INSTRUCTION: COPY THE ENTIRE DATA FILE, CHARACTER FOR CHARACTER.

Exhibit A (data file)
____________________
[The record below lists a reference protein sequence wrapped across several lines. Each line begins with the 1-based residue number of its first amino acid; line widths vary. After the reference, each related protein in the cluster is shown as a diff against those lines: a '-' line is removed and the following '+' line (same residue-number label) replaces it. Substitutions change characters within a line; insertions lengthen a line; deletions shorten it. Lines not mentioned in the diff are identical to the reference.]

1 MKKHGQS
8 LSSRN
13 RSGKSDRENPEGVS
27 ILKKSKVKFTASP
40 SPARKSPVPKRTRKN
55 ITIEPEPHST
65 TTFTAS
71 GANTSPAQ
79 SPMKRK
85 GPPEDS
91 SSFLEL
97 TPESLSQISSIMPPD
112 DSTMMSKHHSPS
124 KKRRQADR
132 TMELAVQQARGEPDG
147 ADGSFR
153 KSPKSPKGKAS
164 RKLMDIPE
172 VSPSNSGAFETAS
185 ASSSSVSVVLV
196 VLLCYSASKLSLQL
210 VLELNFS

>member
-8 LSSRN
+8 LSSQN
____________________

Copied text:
[The record below lists a reference protein sequence wrapped across several lines. Each line begins with the 1-based residue number of its first amino acid; line widths vary. After the reference, each related protein in the cluster is shown as a diff against those lines: a '-' line is removed and the following '+' line (same residue-number label) replaces it. Substitutions change characters within a line; insertions lengthen a line; deletions shorten it. Lines not mentioned in the diff are identical to the reference.]

1 MKKHGQS
8 LSSRN
13 RSGKSDRENPEGVS
27 ILKKSKVKFTASP
40 SPARKSPVPKRTRKN
55 ITIEPEPHST
65 TTFTAS
71 GANTSPAQ
79 SPMKRK
85 GPPEDS
91 SSFLEL
97 TPESLSQISSIMPPD
112 DSTMMSKHHSPS
124 KKRRQADR
132 TMELAVQQARGEPDG
147 ADGSFR
153 KSPKSPKGKAS
164 RKLMDIPE
172 VSPSNSGAFETAS
185 ASSSSVSVVLV
196 VLLCYSASKLSLQL
210 VLELNFS

>member
-8 LSSRN
+8 LSSQN